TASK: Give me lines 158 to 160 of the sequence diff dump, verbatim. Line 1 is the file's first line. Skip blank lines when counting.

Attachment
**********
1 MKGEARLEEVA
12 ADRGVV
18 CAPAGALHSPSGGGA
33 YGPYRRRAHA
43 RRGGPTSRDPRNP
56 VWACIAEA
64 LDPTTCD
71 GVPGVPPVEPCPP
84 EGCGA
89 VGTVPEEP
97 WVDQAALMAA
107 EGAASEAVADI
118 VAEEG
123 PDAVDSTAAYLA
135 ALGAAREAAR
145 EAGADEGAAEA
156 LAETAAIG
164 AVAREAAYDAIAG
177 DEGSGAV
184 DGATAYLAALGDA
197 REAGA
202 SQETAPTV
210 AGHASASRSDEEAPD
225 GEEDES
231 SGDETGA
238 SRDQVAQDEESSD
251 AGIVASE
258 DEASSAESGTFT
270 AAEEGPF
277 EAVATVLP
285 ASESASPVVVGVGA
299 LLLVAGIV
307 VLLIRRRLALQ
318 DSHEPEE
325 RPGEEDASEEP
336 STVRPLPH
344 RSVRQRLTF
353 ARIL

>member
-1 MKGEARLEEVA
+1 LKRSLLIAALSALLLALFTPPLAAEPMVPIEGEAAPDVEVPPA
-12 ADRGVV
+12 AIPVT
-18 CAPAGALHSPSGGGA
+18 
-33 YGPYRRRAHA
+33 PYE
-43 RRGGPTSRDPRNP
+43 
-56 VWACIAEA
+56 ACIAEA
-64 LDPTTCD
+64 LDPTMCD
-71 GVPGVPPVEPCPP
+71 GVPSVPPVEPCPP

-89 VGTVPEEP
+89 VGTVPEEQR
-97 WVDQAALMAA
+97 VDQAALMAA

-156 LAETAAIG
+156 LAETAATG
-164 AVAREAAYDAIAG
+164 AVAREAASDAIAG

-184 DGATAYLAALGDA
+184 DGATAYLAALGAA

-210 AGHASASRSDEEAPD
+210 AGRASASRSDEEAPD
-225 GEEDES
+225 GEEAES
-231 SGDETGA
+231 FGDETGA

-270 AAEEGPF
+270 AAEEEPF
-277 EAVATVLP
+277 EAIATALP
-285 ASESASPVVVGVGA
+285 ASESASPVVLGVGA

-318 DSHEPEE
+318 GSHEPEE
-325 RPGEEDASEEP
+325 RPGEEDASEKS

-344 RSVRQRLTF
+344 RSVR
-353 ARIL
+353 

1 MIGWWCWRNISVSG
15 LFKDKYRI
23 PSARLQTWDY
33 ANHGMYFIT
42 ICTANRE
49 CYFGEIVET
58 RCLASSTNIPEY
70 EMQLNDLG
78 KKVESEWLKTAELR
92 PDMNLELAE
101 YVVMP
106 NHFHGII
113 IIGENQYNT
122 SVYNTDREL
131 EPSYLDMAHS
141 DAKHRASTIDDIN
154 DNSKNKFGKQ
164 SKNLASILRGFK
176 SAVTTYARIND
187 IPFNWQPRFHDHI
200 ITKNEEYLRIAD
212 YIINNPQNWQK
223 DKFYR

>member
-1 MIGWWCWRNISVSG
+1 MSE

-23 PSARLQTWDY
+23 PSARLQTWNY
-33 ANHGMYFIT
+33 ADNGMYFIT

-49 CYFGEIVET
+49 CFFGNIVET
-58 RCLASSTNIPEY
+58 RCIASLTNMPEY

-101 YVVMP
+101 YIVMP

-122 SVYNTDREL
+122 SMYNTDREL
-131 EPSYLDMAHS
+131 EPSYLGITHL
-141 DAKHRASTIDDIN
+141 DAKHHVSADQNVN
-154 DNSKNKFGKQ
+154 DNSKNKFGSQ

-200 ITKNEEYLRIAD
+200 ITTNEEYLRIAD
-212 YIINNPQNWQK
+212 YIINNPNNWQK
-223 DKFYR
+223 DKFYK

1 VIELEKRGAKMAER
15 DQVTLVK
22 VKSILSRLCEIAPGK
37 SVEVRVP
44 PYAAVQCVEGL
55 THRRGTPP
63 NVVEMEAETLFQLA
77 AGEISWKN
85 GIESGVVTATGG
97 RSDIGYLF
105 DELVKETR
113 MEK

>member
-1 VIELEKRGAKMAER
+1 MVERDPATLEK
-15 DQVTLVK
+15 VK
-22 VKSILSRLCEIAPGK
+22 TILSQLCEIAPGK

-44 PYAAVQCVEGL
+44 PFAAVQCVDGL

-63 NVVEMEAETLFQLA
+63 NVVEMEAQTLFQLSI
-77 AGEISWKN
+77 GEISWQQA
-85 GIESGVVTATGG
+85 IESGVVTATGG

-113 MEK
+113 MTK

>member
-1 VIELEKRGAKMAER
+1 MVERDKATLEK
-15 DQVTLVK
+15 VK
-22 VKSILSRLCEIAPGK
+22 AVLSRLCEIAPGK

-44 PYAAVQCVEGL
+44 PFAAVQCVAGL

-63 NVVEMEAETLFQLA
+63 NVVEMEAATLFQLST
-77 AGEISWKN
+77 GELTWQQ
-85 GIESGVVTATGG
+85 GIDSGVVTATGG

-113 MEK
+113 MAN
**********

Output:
+63 NVVEMEAQTLFQLSI
-77 AGEISWKN
+77 GEISWQQA